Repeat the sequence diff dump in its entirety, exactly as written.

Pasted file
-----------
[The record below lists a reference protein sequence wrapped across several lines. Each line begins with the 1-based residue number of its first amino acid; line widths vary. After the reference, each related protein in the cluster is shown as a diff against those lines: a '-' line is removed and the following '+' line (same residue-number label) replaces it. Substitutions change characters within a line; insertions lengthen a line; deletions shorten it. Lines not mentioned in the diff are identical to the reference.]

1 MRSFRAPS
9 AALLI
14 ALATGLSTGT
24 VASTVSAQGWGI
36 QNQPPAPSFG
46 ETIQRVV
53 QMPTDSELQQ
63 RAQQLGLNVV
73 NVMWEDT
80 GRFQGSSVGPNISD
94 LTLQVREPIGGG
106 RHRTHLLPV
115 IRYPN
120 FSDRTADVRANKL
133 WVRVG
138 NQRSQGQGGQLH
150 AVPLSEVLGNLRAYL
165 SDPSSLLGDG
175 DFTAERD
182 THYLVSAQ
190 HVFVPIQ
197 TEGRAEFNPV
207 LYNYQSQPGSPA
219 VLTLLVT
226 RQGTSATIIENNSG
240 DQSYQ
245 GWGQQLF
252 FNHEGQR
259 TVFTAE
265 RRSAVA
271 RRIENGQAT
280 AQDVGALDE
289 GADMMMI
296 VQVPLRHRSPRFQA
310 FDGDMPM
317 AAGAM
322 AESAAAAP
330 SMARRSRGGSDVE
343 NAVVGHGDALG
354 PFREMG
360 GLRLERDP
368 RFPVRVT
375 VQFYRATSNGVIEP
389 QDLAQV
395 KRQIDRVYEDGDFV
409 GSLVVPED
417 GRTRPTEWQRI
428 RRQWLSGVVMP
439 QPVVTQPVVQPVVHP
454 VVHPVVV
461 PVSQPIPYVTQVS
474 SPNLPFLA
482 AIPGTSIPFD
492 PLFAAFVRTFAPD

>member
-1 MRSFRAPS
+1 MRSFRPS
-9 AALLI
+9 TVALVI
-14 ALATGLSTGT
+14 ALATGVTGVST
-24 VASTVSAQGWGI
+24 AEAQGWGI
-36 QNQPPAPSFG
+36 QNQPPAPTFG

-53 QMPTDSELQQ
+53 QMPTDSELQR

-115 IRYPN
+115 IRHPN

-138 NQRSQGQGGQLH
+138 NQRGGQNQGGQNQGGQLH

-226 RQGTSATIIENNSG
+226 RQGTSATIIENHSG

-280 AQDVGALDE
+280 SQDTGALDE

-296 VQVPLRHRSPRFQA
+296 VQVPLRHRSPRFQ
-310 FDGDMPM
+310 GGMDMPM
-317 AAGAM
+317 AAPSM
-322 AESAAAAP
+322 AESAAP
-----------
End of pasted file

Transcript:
[The record below lists a reference protein sequence wrapped across several lines. Each line begins with the 1-based residue number of its first amino acid; line widths vary. After the reference, each related protein in the cluster is shown as a diff against those lines: a '-' line is removed and the following '+' line (same residue-number label) replaces it. Substitutions change characters within a line; insertions lengthen a line; deletions shorten it. Lines not mentioned in the diff are identical to the reference.]

1 MRSFRAPS
9 AALLI
14 ALATGLSTGT
24 VASTVSAQGWGI
36 QNQPPAPSFG
46 ETIQRVV
53 QMPTDSELQQ
63 RAQQLGLNVV
73 NVMWEDT
80 GRFQGSSVGPNISD
94 LTLQVREPIGGG
106 RHRTHLLPV
115 IRYPN
120 FSDRTADVRANKL
133 WVRVG
138 NQRSQGQGGQLH
150 AVPLSEVLGNLRAYL
165 SDPSSLLGDG
175 DFTAERD
182 THYLVSAQ
190 HVFVPIQ
197 TEGRAEFNPV
207 LYNYQSQPGSPA
219 VLTLLVT
226 RQGTSATIIENNSG
240 DQSYQ
245 GWGQQLF
252 FNHEGQR
259 TVFTAE
265 RRSAVA
271 RRIENGQAT
280 AQDVGALDE
289 GADMMMI
296 VQVPLRHRSPRFQA
310 FDGDMPM
317 AAGAM
322 AESAAAAP
330 SMARRSRGGSDVE
343 NAVVGHGDALG
354 PFREMG
360 GLRLERDP
368 RFPVRVT
375 VQFYRATSNGVIEP
389 QDLAQV
395 KRQIDRVYEDGDFV
409 GSLVVPED
417 GRTRPTEWQRI
428 RRQWLSGVVMP
439 QPVVTQPVVQPVVHP
454 VVHPVVV
461 PVSQPIPYVTQVS
474 SPNLPFLA
482 AIPGTSIPFD
492 PLFAAFVRTFAPD

>member
-1 MRSFRAPS
+1 MRSFRPS
-9 AALLI
+9 TVALVI
-14 ALATGLSTGT
+14 ALATGVTGVST
-24 VASTVSAQGWGI
+24 AEAQGWGI
-36 QNQPPAPSFG
+36 QNQPPAPTFG

-53 QMPTDSELQQ
+53 QMPTDSELQR

-115 IRYPN
+115 IRHPN

-138 NQRSQGQGGQLH
+138 NQRGGQNQGGQNQGGQLH

-226 RQGTSATIIENNSG
+226 RQGTSATIIENHSG

-280 AQDVGALDE
+280 SQDTGALDE

-296 VQVPLRHRSPRFQA
+296 VQVPLRHRSPRFQ
-310 FDGDMPM
+310 GGMDMPM
-317 AAGAM
+317 AAPSM
-322 AESAAAAP
+322 AESAAP